POL rates hike: PIAF asks govt to withdraw anti-business decision

ISLAMABAD-The Pakistan Industrial and Traders Associations Front (PIAF) has asked the government to withdraw the anti-business decision of huge raise in oil products prices, warning the authorities that inflation above six percent could hurt the economic growth and only a prudent approach could keep it in under the control.
PIAF Chairman Faheemur Rehman Saigol said that Rs26 per litre increase in petrol prices would put an additional burden on the industries and general public at a time when they are already hard-pressed with up to Rs7.5 per unit power tariff hike amid unprecedented inflation. He said the trade and industry would start a country-wide protest in case the government did not withdraw the hikes in petroleum and power rates. The caretaker government on Friday night pushed through another hike in the prices of petrol by Rs26.02 per litre and high-speed diesel (HSD) by Rs17.34 per litre. The increase brings the price of petrol to Rs331.38 per litre while HSD is Rs329.18 per litre, the Ministry of Finance said in a post on X (formerly Twitter) after midnight. Most of the transport sector runs on HSD. Its price is considered highly inflationary as it is mostly used in heavy transport vehicles, trains and agricultural engines like trucks, buses, tractors, tube wells and threshers, and particularly adds to the prices of vegetables and other eatables.
Petrol, on the other hand, is mostly used in private transport, small vehicles, rickshaws and two-wheelers and has a direct bearing on the budget of middle- and lower-middle class. The increase in prices of petroleum products came on the heels of over 27.4 percent increase in the August rate of inflation that would also have a lag effect on general prices in the country over the coming days and weeks. At present, GST is zero on all petroleum products, but the government is charging Rs60 per litre petroleum development levy (PDL) on petrol and Rs50 each on HSD and high octane blending component and 95RON petrol. The government is also charging about Rs18 to Rs22 per litre customs duty on petrol and HSD.
Petrol and HSD are the major revenue spinners with their monthly sales of about 700,000-800,000 tonnes per month compared to just 10,000 tonnes of monthly demand for kerosene. Faheem Saigol said the industrial and general consumers will be feeling the pinch of high transportation costs as petrol and diesel prices have swelled very high. He strongly condemned the massive hike in petroleum products, saying it would fuel the inflationary pressures and push up the cost of doing business — which is already the highest in the region. He questioned how the existing export orders can be met profitably after the double blow of electricity and petroleum price hikes.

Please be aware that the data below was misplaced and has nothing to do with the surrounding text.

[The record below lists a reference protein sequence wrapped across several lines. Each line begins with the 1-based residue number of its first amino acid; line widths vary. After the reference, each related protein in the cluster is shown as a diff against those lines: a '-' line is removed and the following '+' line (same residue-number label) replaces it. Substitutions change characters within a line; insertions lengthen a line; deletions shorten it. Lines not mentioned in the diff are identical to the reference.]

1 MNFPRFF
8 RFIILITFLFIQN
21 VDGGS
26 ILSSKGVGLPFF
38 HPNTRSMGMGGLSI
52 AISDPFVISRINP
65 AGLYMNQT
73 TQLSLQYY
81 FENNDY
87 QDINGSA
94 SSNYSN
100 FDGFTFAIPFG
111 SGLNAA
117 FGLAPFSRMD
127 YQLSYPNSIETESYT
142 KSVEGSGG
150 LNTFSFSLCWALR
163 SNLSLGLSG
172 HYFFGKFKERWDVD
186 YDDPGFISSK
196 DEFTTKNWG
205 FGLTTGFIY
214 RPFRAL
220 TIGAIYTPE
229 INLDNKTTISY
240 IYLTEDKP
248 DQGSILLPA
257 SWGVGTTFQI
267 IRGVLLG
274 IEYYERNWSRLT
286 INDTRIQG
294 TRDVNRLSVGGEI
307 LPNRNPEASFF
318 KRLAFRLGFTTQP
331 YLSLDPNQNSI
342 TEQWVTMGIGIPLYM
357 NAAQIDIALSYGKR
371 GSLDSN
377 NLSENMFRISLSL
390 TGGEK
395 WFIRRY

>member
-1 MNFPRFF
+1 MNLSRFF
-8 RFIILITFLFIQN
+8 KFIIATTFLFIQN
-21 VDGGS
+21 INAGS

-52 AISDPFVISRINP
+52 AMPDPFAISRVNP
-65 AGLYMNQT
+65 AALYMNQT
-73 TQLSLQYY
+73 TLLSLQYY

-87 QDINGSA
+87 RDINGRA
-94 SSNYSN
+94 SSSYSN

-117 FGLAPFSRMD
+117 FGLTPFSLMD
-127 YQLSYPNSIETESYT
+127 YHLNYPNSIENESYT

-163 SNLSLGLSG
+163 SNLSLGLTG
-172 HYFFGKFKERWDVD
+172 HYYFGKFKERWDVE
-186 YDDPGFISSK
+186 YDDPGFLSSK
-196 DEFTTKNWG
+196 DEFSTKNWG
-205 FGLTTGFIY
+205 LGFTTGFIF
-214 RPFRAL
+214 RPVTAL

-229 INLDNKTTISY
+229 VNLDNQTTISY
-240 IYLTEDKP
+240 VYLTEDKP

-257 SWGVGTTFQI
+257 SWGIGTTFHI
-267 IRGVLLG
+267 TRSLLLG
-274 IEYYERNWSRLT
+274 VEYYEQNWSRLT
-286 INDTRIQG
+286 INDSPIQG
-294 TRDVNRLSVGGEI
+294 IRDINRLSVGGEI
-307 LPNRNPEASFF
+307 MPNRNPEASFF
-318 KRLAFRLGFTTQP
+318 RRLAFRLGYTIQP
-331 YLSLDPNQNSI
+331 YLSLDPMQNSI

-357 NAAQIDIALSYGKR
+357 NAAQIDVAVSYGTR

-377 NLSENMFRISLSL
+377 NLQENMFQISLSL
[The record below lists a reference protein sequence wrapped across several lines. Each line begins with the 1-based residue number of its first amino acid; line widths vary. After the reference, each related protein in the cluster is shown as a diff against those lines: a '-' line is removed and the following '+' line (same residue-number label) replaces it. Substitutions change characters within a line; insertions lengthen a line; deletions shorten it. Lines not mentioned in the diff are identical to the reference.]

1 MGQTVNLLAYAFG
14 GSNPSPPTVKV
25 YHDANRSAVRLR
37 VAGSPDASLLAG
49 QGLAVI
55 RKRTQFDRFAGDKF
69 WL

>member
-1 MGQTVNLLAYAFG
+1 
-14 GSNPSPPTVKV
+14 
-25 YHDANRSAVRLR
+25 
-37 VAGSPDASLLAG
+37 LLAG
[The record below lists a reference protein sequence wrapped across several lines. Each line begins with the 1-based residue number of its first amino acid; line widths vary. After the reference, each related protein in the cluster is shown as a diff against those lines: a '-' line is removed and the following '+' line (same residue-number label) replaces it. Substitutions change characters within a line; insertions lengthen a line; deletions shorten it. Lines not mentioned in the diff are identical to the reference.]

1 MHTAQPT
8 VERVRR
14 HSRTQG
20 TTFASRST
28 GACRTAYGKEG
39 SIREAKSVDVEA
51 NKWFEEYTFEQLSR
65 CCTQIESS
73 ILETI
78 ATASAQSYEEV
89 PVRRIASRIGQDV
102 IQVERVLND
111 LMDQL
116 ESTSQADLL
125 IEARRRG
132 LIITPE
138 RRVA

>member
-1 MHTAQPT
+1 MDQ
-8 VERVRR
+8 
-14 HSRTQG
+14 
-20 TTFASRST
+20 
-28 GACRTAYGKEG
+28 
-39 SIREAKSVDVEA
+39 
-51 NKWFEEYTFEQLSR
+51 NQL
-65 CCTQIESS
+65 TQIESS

The PIAF chief expressed his concerns that domestic and international demand for Pakistani products would be at an all-time low as inflation has severely affected the purchasing power of the domestic consumers and for international and regional markets, local products have become uncompetitive. He criticised the massive hike in petroleum prices, which would not only impact industrialists but also exert severe economic pressure on the general public.
He lamented the government for affecting the public’s budget by raising petroleum levies and taxes, following the terms set by the International Monetary Fund. He said that inflation is on higher side due to the impact of government’s economic policies of soaring fuel rates, enhancing power and gas tariff, depreciating the local currency and imposing exorbitant duties on imported industry raw material. Faheem Saigol urged the government to take concrete measures for easing out inflation that has further increased due to rise in oil prices and other essential commodities. He said that oil prices and inflation are closely connected in a cause-and-effect relationship. As fuel rates move up, inflation, which is the measure of general price trends throughout the economy, follows in the same direction upward. On the other hand, if the rates of fuel fall, inflationary pressures start to drop.

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